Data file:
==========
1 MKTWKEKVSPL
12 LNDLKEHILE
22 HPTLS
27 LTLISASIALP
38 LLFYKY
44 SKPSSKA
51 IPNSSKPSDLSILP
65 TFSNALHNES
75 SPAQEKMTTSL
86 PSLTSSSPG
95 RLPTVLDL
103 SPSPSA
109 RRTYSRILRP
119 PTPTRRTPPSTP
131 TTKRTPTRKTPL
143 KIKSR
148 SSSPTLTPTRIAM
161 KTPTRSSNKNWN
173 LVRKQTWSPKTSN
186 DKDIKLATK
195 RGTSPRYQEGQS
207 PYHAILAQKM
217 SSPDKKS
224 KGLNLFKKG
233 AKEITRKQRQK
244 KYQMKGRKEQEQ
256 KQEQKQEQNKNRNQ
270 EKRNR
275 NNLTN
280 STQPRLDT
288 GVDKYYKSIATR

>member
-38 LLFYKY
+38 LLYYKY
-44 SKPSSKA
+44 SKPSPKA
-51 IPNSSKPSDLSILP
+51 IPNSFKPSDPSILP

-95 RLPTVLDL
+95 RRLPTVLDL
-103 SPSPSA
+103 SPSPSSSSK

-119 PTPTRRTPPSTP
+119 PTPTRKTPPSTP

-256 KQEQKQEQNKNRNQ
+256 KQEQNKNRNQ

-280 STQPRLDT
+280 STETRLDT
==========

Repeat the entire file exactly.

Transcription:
1 MKTWKEKVSPL
12 LNDLKEHILE
22 HPTLS
27 LTLISASIALP
38 LLFYKY
44 SKPSSKA
51 IPNSSKPSDLSILP
65 TFSNALHNES
75 SPAQEKMTTSL
86 PSLTSSSPG
95 RLPTVLDL
103 SPSPSA
109 RRTYSRILRP
119 PTPTRRTPPSTP
131 TTKRTPTRKTPL
143 KIKSR
148 SSSPTLTPTRIAM
161 KTPTRSSNKNWN
173 LVRKQTWSPKTSN
186 DKDIKLATK
195 RGTSPRYQEGQS
207 PYHAILAQKM
217 SSPDKKS
224 KGLNLFKKG
233 AKEITRKQRQK
244 KYQMKGRKEQEQ
256 KQEQKQEQNKNRNQ
270 EKRNR
275 NNLTN
280 STQPRLDT
288 GVDKYYKSIATR

>member
-38 LLFYKY
+38 LLYYKY
-44 SKPSSKA
+44 SKPSPKA
-51 IPNSSKPSDLSILP
+51 IPNSFKPSDPSILP

-95 RLPTVLDL
+95 RRLPTVLDL
-103 SPSPSA
+103 SPSPSSSSK

-119 PTPTRRTPPSTP
+119 PTPTRKTPPSTP

-256 KQEQKQEQNKNRNQ
+256 KQEQNKNRNQ

-280 STQPRLDT
+280 STETRLDT